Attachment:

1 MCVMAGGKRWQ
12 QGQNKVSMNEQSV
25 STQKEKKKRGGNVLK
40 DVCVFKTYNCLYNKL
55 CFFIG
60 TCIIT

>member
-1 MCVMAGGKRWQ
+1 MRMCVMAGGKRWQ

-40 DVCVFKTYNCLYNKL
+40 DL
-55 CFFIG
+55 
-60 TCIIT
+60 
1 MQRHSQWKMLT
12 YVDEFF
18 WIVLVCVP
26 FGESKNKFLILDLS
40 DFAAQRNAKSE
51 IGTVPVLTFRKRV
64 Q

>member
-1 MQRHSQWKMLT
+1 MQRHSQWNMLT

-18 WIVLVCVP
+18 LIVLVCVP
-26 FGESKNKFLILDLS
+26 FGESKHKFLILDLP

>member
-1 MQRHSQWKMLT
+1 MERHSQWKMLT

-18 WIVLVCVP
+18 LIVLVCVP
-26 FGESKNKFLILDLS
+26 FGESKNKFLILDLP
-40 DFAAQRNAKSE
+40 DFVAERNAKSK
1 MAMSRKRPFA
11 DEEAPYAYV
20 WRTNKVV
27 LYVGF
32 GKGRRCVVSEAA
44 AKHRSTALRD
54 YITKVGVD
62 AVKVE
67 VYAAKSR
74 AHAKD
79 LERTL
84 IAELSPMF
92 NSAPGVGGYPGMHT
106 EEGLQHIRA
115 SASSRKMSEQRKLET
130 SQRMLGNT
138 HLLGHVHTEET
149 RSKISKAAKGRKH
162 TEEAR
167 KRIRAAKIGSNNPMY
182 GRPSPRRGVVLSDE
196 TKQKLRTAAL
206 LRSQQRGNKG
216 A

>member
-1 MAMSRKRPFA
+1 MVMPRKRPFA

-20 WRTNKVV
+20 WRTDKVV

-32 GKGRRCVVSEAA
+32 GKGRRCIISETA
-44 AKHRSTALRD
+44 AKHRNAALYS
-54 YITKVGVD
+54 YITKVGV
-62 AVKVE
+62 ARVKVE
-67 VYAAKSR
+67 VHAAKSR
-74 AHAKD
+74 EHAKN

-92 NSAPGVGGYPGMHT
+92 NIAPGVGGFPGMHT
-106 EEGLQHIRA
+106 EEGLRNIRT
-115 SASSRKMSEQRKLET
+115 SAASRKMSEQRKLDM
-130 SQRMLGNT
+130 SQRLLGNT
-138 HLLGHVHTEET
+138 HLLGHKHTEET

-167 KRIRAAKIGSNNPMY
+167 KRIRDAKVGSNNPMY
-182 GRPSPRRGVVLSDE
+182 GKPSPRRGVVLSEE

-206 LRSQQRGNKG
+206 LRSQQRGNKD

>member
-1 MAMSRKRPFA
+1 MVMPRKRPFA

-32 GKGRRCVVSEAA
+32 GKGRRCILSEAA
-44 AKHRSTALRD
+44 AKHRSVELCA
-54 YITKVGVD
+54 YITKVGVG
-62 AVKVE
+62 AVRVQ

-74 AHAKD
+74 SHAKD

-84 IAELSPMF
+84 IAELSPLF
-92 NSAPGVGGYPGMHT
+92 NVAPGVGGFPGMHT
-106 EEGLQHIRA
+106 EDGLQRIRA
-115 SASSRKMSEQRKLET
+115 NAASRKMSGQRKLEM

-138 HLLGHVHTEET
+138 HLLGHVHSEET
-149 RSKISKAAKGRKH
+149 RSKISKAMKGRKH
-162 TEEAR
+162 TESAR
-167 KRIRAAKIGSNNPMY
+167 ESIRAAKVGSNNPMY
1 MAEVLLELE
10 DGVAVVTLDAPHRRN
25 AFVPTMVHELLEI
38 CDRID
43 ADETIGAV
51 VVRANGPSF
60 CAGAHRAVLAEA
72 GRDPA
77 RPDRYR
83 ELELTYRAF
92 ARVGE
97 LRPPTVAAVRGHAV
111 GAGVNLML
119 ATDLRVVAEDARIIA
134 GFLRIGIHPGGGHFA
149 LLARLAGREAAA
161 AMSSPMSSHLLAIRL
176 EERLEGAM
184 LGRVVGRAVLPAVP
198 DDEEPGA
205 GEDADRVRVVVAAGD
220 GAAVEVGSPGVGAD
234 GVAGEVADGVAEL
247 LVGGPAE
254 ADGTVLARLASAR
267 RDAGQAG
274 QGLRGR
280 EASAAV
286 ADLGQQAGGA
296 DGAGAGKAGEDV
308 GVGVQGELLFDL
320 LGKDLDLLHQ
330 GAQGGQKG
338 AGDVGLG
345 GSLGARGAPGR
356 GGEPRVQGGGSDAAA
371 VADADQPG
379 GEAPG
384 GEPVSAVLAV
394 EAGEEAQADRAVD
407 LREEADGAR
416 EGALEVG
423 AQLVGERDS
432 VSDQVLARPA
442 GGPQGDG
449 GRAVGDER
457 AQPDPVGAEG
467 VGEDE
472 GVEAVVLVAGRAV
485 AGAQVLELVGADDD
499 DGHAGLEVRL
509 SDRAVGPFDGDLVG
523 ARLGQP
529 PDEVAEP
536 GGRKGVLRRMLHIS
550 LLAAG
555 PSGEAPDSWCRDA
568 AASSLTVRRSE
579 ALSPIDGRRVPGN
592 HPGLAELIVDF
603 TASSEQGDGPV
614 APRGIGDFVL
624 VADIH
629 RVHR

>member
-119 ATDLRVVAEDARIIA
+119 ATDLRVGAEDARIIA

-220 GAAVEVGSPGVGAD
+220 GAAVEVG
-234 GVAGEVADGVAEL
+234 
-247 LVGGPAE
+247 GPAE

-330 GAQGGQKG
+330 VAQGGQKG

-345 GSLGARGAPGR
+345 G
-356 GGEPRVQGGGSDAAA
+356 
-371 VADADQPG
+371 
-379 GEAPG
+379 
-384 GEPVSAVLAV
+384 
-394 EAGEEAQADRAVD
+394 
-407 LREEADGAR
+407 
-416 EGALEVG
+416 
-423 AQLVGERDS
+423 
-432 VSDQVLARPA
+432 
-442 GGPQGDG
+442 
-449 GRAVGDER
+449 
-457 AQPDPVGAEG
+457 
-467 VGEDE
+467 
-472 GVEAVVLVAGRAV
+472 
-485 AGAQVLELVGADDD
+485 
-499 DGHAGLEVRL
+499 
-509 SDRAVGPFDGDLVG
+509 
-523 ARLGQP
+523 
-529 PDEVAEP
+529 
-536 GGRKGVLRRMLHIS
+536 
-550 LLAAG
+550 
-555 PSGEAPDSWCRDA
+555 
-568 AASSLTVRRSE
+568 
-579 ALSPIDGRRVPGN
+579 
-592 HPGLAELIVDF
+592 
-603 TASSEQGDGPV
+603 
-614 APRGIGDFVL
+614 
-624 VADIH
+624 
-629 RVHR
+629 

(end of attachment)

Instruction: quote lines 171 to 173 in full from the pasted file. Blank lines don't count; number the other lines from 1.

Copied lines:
457 AQPDPVGAEG
467 VGEDE
472 GVEAVVLVAGRAV